Famous Water Quotes
"Water Quotes from Movies and Films," and during our "Water We Talking About?" podcast with Paul O'Callaghan. more
Hillsborough kills 'corporate welfare' program for residential developers
Developers will no longer be able to pass on long-term water and sewer fees to buyers of new homes, Hillsborough commissioners decided. more
$6M needed to complete septic tank phaseout program in Jacksonville's Beverly Hills East neighborhood | News4Jax News comes 3 months after city leaders announced they're $25.8M short on funding for Christobel neighborhood. more
Florida Forever Funding Could Be Cut In Half | WLRN
Some of the state's main environmental programs are on the chopping block, including Florida Forever, a key fund to acquire conservation land. more
Getting our water right | Florida Weekly Everglades Restoration plans are underway. Here we look at the most recent Report to Congress on the progress. more Plan To Reuse Tampa's Wastewater Up For Thursday Vote | WUSF Governor: More than $5.7 million coming to Tampa Bay area for storm, disaster preparedness | WTSP A total of $75 million will be awarded to communities and counties throughout the state. more
The plan would dump highly treated wastewater downstream from the city's drinking water intake pipes on the Hillsborough River. more
New water treatment facility coming to Milton, Fla. Milton's new $28 million water treatment plant promises to be 'transformative' for region. more
Residents may experience a slight increase in chlorine odor and taste in water Feb. 3-23 | Palm Coast Observer Palm Coast Utility announces temporary modification of disinfection treatment procedures. more
City of Palm Bay Utilities Department Begins South Regional Expansion Project on Osmosis Drive | Space Coast Daily The City of Palm Bay Utilities Department has begun construction on an expansion project at the South Regional utility Campus, located 250 Osmosis Drive SE. more
Historic Water Levels in the Everglades Help Fix Florida Bay Salinity | South Dade News Leader In the last four months of 2020, the Everglades received a massive transfusion of that lifeblood from the above-average rainfall during that period. more
This Week in Water History
February 1, 1919: Article in Municipal Journal. Declares Influenza Cause Is Unknown. "Albany, N. Y.-According to a statement by Dr. Hermann M. Biggs, state commissioner of health, in this state in the month of October alone approximately 32,000 lives were lost, while in the country as a whole 400,000 people are believed to have died of so-called influenza during the months of September, October and November. "It is questionable," says the statement, "if any recorded epidemic has produced in a similar space of time such disastrous results, yet, despite the efforts of an army of research workers both here and abroad, the definite causative agent of the disease remains today unknown. Until proof to the contrary is forthcoming it must be assumed that the epidemic represented a very virulent form of the same disease which has spread throughout the world from time to time for many centuries, and numerous excellent records of which are available for study in medical literature. At the present time there is no exact diagnostic procedure which may be relied upon positively to differentiate epidemic influenza from severe 'colds' accompanied by fever, cough and prostration, and frequently followed by pneumonia, such colds being due to a variety of well-known organisms. Nevertheless there are certain fairly characteristic symptoms in typical cases of epidemic influenza which at present justify a clinical diagnosis of that disease."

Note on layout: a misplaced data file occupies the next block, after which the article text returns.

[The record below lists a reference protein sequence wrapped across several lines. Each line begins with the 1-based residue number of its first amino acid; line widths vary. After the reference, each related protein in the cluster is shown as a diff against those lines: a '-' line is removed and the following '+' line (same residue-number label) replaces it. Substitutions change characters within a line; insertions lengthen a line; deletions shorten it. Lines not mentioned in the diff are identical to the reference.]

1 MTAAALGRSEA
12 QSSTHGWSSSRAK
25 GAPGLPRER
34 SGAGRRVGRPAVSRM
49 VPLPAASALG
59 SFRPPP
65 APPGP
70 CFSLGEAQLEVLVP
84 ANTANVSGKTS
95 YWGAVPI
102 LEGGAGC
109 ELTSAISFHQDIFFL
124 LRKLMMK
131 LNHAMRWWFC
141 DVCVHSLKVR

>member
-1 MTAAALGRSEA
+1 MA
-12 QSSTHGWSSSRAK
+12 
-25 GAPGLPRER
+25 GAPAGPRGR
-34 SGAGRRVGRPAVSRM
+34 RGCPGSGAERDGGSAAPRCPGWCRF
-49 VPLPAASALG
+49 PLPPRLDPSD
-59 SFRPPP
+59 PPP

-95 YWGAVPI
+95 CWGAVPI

Commentary: While influenza is not transmitted by water, the occurrence of articles like this in the engineering literature of the times shows how devastating the disease was in the U.S.
Commentary Update: As of February 2020, there is another threat of a pandemic with the Corona virus.
Further Commentary Update: As of February 2021, the Covid-19 pandemic has killed over 370,000 people in the U.S.
For more articles on what went on this week in water history, click here